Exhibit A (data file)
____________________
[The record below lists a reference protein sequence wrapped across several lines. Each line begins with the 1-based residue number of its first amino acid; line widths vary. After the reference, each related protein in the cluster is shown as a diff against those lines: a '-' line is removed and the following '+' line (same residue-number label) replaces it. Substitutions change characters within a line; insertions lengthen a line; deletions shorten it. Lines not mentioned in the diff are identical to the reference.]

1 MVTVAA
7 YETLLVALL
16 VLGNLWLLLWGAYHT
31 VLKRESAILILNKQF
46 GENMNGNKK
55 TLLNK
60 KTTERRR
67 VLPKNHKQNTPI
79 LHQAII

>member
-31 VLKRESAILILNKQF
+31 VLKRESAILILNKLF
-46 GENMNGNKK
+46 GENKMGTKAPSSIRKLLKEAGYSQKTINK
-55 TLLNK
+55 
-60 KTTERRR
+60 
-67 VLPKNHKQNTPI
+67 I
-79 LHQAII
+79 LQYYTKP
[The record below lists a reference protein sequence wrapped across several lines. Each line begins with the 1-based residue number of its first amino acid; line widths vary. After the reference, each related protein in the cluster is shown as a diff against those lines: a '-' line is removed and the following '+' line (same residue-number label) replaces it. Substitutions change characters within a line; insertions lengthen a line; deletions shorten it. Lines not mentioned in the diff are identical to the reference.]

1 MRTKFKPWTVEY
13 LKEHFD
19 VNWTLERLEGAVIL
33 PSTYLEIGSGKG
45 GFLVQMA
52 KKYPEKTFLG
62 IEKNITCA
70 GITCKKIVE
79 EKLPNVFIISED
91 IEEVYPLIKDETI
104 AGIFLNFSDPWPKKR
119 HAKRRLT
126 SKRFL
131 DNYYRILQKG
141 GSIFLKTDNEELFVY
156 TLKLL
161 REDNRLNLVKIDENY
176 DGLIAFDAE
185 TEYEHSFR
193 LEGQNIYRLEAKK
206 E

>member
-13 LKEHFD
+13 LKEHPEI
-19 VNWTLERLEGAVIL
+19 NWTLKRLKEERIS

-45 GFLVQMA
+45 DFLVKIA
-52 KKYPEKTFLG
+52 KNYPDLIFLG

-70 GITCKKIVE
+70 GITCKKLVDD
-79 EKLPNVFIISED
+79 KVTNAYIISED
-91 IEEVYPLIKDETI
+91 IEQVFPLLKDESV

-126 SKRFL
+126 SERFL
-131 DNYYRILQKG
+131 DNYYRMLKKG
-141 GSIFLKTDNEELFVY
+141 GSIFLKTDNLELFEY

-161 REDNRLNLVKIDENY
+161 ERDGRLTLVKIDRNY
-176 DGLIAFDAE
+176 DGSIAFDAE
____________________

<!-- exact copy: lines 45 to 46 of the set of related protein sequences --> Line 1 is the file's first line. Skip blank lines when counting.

206 E

>member